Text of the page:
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Jack White – Boarding House Reach

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Jack White – Boarding House Reach

Posted on 16 April 2018 by Sarah Robertson

Unlike its two predecessors, this third solo album by industry heavyweight Jack White failed to reach number one in the UK’s official album chart.

Having hit number five before sliding to 35, Boarding House Reach is a shift in style and its chart performance an indicator of appetite for it.

In the four years since Jack White launched Lazaretto, and six since his solo debut Blunderbuss, he has reached out to new sounds. While staying loyal to gospel-infused backing vocals, strong funk harmonies and lively guitar-lead melodies, he here injects a touch of the uber-eccentric.

white-house

The synth heavy introductory track initially makes the chat about this album being his most experimental ring immediately true.

Those opening heavy chords spring straight out of a horror film, handing me a momentary sense of intrepidation as I ask myself if he’s gone too far. It’s a brave opening for someone famous for the aforementioned characteristics. However, we soon move into similar White territory as he chucks in a minor chord harmony and we move away from something that sounds like the soundtrack to the 1978-slasher film Halloween.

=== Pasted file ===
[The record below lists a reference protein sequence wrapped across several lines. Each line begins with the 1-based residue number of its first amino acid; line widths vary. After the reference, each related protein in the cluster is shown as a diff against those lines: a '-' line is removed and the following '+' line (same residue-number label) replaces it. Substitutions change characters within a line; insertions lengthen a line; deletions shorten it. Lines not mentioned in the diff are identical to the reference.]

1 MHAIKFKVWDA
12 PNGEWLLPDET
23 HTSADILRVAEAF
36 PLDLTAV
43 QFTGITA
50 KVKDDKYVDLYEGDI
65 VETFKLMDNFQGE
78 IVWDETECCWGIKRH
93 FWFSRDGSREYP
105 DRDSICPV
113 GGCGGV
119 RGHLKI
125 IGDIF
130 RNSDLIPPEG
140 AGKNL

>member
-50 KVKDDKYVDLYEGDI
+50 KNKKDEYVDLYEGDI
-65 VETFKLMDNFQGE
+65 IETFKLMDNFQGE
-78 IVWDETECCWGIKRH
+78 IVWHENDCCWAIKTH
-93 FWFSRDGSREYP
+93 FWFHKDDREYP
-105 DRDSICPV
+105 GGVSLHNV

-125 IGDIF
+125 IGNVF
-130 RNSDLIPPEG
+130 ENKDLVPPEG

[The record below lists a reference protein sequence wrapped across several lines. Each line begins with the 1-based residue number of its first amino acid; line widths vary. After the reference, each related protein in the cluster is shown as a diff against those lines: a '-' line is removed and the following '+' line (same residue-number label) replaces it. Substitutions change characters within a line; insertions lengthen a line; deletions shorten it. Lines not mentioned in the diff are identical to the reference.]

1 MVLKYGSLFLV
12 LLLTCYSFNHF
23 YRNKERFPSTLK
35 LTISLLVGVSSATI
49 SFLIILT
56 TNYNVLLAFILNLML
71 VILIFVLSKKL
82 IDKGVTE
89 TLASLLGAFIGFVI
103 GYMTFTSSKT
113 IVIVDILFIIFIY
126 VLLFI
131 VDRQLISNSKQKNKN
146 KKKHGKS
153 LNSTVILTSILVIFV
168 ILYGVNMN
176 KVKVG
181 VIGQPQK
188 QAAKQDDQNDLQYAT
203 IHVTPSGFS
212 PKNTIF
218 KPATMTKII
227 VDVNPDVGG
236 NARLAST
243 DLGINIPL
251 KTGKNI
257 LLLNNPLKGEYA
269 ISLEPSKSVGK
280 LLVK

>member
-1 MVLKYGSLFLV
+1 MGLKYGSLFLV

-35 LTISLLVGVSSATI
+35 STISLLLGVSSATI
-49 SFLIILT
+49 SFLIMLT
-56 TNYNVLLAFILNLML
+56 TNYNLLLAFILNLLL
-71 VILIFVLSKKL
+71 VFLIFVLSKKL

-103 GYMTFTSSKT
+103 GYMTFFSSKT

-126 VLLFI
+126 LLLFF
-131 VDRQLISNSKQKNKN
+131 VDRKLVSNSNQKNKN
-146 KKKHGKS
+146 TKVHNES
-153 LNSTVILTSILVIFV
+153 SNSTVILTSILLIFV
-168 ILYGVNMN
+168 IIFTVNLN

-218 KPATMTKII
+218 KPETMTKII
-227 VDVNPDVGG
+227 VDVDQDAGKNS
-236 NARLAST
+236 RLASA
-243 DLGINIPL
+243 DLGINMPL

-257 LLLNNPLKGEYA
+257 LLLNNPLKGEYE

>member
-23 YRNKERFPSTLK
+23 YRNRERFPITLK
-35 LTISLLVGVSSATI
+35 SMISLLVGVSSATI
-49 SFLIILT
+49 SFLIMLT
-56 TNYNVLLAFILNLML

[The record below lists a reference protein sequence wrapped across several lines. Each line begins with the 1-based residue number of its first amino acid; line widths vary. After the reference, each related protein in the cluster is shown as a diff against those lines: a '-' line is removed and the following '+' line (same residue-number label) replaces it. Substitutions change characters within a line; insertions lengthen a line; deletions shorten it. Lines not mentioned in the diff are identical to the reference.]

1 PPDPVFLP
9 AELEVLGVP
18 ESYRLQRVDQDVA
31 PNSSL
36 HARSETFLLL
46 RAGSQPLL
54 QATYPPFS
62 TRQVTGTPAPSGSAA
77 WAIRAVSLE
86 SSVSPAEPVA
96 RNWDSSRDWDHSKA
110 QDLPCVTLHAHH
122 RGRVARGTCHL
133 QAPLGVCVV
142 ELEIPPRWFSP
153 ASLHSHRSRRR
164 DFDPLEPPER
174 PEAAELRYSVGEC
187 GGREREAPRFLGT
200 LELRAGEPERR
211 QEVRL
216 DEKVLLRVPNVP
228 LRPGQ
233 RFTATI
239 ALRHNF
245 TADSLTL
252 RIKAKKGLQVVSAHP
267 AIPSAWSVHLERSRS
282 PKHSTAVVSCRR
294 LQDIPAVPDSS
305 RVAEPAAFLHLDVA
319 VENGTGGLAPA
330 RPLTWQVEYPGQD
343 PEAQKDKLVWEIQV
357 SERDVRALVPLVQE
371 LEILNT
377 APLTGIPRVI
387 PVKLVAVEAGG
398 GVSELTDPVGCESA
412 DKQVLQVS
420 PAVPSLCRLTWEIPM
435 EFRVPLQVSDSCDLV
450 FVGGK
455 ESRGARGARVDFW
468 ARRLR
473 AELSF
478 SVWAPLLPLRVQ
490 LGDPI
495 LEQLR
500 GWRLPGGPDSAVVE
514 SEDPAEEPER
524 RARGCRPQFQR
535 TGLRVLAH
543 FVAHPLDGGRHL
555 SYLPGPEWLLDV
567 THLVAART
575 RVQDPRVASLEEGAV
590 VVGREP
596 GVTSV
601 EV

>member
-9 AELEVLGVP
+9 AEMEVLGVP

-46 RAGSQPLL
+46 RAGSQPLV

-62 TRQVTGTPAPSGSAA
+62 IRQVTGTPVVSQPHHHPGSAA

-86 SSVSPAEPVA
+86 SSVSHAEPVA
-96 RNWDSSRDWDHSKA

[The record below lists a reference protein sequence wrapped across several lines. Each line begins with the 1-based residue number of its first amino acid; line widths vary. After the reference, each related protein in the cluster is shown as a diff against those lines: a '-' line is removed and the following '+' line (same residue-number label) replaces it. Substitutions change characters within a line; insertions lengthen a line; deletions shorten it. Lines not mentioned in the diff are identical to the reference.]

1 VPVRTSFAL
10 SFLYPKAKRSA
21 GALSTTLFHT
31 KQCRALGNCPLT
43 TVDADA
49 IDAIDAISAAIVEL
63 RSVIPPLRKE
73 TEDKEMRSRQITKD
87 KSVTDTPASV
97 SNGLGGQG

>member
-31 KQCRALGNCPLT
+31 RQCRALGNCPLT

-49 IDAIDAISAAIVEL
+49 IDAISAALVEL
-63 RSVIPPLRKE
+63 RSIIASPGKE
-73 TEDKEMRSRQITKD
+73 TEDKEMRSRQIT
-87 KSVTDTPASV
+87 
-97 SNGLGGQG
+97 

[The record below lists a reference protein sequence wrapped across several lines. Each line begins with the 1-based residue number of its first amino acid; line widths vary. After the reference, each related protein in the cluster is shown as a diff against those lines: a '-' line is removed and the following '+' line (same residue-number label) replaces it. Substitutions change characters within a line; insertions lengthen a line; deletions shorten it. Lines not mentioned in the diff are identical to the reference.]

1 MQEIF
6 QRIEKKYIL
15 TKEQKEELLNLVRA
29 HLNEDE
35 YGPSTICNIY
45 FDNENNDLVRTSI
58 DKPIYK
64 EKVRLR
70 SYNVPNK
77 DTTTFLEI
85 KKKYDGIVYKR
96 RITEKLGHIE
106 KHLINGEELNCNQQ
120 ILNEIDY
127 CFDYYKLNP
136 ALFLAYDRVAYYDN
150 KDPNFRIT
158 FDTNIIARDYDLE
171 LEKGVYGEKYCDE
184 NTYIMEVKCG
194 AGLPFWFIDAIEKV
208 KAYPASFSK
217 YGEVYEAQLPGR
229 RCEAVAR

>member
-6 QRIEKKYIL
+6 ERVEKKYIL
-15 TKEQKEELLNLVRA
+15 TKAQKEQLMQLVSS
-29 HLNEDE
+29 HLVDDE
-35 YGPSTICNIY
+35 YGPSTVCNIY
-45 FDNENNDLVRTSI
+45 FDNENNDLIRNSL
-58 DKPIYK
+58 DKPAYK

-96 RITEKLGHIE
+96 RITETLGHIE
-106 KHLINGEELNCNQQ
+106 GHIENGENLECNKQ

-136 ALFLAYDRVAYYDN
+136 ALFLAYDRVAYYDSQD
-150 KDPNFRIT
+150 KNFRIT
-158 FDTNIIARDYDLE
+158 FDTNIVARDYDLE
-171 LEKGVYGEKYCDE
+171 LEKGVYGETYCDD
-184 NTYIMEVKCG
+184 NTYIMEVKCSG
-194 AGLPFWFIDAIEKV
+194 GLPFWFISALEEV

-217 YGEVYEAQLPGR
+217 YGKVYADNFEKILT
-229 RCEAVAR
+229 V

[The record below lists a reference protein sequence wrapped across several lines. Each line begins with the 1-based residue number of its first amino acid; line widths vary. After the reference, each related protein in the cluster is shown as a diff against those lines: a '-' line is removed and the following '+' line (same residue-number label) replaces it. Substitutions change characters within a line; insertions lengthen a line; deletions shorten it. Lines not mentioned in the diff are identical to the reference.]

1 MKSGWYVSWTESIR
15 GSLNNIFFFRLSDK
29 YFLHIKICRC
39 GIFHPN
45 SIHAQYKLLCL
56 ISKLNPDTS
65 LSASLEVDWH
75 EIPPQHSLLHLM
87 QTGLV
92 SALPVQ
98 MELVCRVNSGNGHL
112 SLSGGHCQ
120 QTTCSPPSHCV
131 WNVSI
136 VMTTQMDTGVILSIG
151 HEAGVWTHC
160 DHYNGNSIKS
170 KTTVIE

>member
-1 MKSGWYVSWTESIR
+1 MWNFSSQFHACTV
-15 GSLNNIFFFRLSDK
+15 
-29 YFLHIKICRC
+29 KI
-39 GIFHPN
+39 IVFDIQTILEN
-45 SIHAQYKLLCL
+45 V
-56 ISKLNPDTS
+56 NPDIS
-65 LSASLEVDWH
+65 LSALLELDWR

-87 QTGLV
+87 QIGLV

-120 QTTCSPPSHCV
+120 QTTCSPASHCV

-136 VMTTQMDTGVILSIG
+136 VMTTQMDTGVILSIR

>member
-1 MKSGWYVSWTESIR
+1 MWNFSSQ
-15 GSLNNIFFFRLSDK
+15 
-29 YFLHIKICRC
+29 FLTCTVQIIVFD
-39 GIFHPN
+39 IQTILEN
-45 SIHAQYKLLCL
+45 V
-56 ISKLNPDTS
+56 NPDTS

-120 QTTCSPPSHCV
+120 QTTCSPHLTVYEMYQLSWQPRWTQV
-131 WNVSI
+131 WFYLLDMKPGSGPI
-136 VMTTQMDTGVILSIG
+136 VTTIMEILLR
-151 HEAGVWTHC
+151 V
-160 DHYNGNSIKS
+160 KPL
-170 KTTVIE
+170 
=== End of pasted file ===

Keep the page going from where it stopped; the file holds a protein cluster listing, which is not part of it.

Proceeding tracks takes us safely back into the secure zone, with Corporation (track three) being one of a handful of phenomenal pieces designed to take your breath away. This particularly powerful funk rock ballad is supported by layers of strong keyboard and guitar riffs that roll through a funky bongo-tinged journey, refusing to follow typical rock-track format, showing White at his strongest.

Other tracks,  including Over and Over and Over and Hypermisophoniac, are guaranteed to please traditional White fans and reconfirm his position as a master of suspense, crescendo and powerful alternative rock.

But even dedicated fans will struggle with the bulky new layer of surrealism on this album.

White has always been eccentric and here he repackages his eccentricities and represents them in a way that is not always entirely convincing.

When my ipod started playing Everything you’ve ever learned I was convinced it had shuffled onto the audio book of Hitchhikers Guide to the Galaxy. I persevered through the confusing start and was duly rewarded as it unfolded with layers of sound and power that matched Led Zeppelin-level skill, but many will be put off more easily by this and the other few unnecessarily odd songs.

Jack White has operated independently for so long it’s not his first chance to pretend be totally odd, but at times, this is how it sounds.

Parts of this album speak to me with the quality I expect from Jack White, but I am left asking how much is this the pursuit of an image he wants to create as much as the music he wants to make?

The answer, I leave to you.

7/10

by Sarah Robertson